Words by Tommy Johnson
During the long stretch of the pandemic many were looking to find a sense of normalcy. Along the countryside of Hasler, Norway, producer Marius Elfstedt found his place of solitude and more importantly solace within a small cottage. Within the friendly confines of a backdrop of wooden log walls with posters hanging imprecisely and couches that were seemingly well sat on, Elfstedt pushed himself to explore more into his own work. This search of inspiration quickly embedded into the exact thing Elfstedt needed.
Written and produced under Elfstedt’s moniker Whose Rules, Hasler is a culmination of years of sonic experimentation and the rumination – both melancholic and hopeful – of adolescence blossoming into adulthood. Imagery of loneliness, love, friendship, and self-doubt permeate atop a bed that features world class production, twisting between whirring electronic synths and steady Americana indie.
Off Shelf: I read that you grow up on a flower farm just on the outskirts of Oslo. What could you recall that experience was like for you?
Marius Elfstedt: I spent a lot of time in the greenhouse with my parents. Growing up surrounded by plants was very nice! It was the best place to play hide and seek and other stuff with my friends. I also started working at an earlier age to get some pocket money.
OS: When you began to discover your passion for music, who or what were some of the artists that you began to lean towards?
ME: The artists I loved when I discovered music were John Williams and Hans Zimmer. Always loved film music and that’s because my parents play trumpet and the clarinet. But after I started to play the guitar I got more into heavier stuff like Slipknot and Periphery.
OS: I look at your moniker as a symbol of rebellion. In terms of going about producing and recording do you channel that theme within your work and others?
ME: Yeah, I’d like to think that I’m breaking the “musical rules” a little bit. I definitely try to blur the lines between genres.
OS: You came across an abandoned cabin and repurposed it to become your recording studio. What was it about the cabin that spoke to you compared to other possible locations?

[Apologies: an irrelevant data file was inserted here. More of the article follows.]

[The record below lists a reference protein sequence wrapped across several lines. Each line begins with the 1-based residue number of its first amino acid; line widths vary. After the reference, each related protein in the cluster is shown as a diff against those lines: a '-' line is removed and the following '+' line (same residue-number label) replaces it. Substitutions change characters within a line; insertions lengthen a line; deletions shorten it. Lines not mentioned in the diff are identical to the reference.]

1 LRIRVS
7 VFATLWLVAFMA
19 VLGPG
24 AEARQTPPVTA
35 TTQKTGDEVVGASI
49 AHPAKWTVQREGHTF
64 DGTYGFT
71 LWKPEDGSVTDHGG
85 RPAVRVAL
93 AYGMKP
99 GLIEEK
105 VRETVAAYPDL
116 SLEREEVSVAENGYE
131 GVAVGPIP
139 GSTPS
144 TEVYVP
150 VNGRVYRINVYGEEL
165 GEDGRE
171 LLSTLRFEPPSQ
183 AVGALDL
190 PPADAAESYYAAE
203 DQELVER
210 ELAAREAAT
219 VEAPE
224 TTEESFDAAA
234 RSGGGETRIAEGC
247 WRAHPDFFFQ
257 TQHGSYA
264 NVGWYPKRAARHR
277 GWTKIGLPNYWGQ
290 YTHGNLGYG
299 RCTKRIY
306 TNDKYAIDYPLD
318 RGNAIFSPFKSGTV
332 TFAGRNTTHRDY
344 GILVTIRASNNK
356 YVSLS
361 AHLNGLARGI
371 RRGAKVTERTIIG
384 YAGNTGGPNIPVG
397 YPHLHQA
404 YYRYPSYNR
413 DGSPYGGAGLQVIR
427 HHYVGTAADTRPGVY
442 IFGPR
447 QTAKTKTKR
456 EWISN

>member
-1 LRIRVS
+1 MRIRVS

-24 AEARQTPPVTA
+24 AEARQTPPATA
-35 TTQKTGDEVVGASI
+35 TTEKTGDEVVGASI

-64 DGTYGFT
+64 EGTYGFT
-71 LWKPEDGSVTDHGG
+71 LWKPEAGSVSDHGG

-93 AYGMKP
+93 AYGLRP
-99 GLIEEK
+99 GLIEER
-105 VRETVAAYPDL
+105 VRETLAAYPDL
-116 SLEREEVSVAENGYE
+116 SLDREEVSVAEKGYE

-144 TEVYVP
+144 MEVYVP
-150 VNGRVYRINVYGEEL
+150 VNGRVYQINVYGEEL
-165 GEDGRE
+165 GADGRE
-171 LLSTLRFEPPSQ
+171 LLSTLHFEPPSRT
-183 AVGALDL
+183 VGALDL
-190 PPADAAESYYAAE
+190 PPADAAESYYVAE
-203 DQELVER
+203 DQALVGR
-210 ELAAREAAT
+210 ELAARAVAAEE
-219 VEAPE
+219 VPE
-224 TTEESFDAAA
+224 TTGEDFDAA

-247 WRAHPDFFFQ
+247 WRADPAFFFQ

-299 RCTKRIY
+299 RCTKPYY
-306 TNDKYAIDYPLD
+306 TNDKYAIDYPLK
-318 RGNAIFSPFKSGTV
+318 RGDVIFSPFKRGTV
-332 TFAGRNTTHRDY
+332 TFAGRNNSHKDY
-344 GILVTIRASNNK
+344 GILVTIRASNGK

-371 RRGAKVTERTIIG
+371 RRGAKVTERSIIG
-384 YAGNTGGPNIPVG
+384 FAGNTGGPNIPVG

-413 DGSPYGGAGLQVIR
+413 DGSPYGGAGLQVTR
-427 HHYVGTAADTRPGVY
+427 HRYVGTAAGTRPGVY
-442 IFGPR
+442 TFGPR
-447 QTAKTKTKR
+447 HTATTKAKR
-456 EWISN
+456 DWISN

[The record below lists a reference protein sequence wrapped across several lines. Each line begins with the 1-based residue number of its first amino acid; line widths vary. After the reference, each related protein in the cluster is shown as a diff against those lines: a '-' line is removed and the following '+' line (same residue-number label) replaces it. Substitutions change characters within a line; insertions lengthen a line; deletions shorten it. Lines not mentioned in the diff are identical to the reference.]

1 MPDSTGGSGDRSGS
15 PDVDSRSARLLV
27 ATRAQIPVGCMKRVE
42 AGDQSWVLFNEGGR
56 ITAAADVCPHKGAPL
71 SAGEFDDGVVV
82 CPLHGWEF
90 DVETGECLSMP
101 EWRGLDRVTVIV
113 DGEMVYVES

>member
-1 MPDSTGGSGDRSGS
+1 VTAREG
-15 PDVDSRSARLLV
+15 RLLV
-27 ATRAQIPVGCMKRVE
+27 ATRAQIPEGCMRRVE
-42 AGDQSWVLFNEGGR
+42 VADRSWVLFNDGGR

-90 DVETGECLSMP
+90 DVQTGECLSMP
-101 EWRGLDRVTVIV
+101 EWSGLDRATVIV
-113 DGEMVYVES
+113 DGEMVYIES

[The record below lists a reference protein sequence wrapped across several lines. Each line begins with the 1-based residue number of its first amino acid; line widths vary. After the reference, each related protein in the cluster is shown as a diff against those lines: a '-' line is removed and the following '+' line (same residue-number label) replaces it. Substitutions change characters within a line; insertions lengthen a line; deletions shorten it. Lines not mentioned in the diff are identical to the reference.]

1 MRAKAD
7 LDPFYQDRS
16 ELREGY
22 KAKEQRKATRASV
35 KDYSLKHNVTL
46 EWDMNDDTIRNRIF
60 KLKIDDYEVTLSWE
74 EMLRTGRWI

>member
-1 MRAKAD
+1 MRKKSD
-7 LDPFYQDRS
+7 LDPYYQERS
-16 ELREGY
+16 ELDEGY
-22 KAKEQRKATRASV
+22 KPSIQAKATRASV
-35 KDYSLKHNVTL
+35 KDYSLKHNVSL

ME: I chose the cabin because it was close to the house and very cheap rent. It’s in a fantastic location and I can play loud music all night long, which is nice.
OS: At the peak of the pandemic, you were sequestered away within your studio. Being alone and not having the emotionally connection with people surrounding you, how difficult was it for you during that time?
ME: The pandemic was a weird time, but I was living with my family at the time which was great! I’m pretty used to working alone, so I think that I was more mentally prepared than most people. It was nice to dive into the Whose Rules project and use the time to develop the sound.
OS: I feel that when I listen to what you have previously released and now with Hasler, there is a large divide sonically. Do you feel that with the time being alone it allowed you to start experimenting and push yourself into unknown terrain?
ME: The main inspiration sonically came to me after buying the nylon string. It’s a recurring theme throughout the album.
OS: Do you wonder if you would have made the same album as Hasler if everything that transpired occurred?
ME: It’s hard to say, but I’d probably make something similar. I was ready to make more organic and relaxed music anyway
OS: I read that at one point you also dealt with some writers block. What were some of the albums and/or artists that you listened to that helped push through?
ME: I was listening to the new Vildhjarta album Måsstaden Under Vatten. It’s one of my favorite albums of all time! It’s so far from the music that usually work with, which I like.